Nursing Graduate Licensure
SB1267 by Sen. Shane Reeves (R-Murfreesboro) / HB1353 by Rep. Kevin Vaughan (R-Collierville)
- An executive order first signed by Governor Bill Lee in spring 2020 allows graduates of accredited nursing programs who have not yet taken the National Council Licensure Examination (NCLEX) to begin practice under the supervision of a licensed registered nurse (RN) while awaiting testing and licensure.
- While the executive order has been helpful during the pandemic, this policy has practical workforce implications for hospitals beyond the current crisis. By employing new nurses sooner, hospitals can more readily address the ongoing nursing shortage, which has persisted through the pandemic and is expected to continue.
- The legislation will allow for more efficient onboarding of nurse graduates to employment in healthcare facilities. As drafted, the bill will allow a nursing graduate to engage in the practice of professional nursing without a license for 120 days from the date of authorization to take the NCLEX-RN examination, all while working under the supervision of a licensed RN.
- Eligible nursing graduates are those who hold a diploma or degree from an approved nursing school and have received authorization to take the NCLEX-RN examination. While this bill would permit eligible graduates to voluntarily begin practice as they await examination and licensure, it does not require it.
- By enabling immediate practice with proper supervision from experienced nurses, nurse graduates are able to complete the orientation and training process at the hospital and are better prepared for full practice upon licensure.
SB123 Sen. Ferrell Haile (R-Gallatin) / HB181 Rep. Patsy Hazelwood (R-Signal Mountain)
- The annual, voluntary hospital assessment again will be part of THA’s legislative agenda in 2021. The assessment generates $602 million in state dollars, which with a federal match, totals $1.7 billion for the TennCare program.
- These dollars fund a number of proposed state budget cuts dating back to 2010, which maintain a host of benefits for TennCare enrollees and avoid significant reductions in provider reimbursement.
- The proceeds from the assessment prevent a number of reductions from taking effect, including a 7 percent reduction in reimbursement for services provided by health professionals and limits on patient hospitalizations, outpatient visits and physician office procedures.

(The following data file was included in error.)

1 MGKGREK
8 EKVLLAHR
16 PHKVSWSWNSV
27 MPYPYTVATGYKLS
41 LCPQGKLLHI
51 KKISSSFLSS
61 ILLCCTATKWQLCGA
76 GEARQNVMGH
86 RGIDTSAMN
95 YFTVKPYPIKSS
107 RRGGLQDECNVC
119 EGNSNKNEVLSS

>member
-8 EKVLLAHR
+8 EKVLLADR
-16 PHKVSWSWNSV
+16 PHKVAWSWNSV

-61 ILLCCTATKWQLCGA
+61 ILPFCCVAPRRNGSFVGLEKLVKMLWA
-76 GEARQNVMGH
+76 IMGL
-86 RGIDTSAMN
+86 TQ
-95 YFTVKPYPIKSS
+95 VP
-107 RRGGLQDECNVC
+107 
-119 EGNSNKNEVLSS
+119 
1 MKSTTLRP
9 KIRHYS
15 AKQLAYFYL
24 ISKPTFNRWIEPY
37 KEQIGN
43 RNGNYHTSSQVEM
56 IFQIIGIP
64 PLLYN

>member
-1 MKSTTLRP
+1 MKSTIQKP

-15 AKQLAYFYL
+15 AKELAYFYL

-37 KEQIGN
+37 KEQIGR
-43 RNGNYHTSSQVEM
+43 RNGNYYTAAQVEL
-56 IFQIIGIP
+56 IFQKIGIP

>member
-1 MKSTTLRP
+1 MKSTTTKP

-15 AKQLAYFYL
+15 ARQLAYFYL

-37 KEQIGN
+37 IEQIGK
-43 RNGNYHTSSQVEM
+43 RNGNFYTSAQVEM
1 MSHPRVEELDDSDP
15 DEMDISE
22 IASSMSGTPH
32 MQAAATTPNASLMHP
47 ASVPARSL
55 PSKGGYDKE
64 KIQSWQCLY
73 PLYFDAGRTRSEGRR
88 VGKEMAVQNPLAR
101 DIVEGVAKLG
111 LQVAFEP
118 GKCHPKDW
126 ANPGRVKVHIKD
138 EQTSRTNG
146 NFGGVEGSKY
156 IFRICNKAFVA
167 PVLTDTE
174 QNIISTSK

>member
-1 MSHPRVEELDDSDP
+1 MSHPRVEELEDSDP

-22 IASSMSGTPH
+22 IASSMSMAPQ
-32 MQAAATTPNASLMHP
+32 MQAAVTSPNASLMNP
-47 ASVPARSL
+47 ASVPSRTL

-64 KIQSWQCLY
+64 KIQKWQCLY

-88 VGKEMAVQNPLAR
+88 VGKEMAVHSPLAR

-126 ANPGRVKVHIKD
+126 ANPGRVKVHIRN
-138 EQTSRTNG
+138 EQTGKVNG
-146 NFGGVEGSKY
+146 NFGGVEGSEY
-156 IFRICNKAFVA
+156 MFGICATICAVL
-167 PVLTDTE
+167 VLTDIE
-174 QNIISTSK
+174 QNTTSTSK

Certificate of Need
SB1281 by Sen. Shane Reeves (R-Murfreesboro) / HB948 by Rep. Clark Boyd (R-Lebanon)
- A major issue left unresolved in 2020, certificate of need (CON) reform again is a priority for lawmakers. In addition, the Health Services and Development Agency (HSDA) – which oversees the CON program – is up for sunset in 2021 and its extension is essential to the survival of the program.
- While hospitals understand the desire for CON reform and know support exists among legislators for such legislation, THA believes some parts of the program must be maintained.
- Hospitals are unique in the healthcare system in that they are the only providers that treat every patient who comes through the door, regardless of ability to pay. Elimination of certain CON requirements would give an unfair competitive advantage to non-hospital providers, such as outpatient diagnostic centers (ODCs) and ambulatory surgery centers (ASCs), which are not subject to the same federal requirements as hospitals.
- The impact of the COVID-19 pandemic has placed hospitals in an even more precarious position. THA believes now is the wrong time to take a gamble with the viability of the most visible and most critical component of the healthcare system in Tennessee. CON requirements for non-hospital providers must be maintained.
- However, THA’s Board of Directors is prepared to support CON reform legislation that makes a number of significant CON reforms without deregulating non-hospital providers, along with a three-year extension of the Health Services and Development Agency (HSDA) and no additional changes to the CON program during that time.
If you have questions, contact Joe Burchfield at 615-401-7472.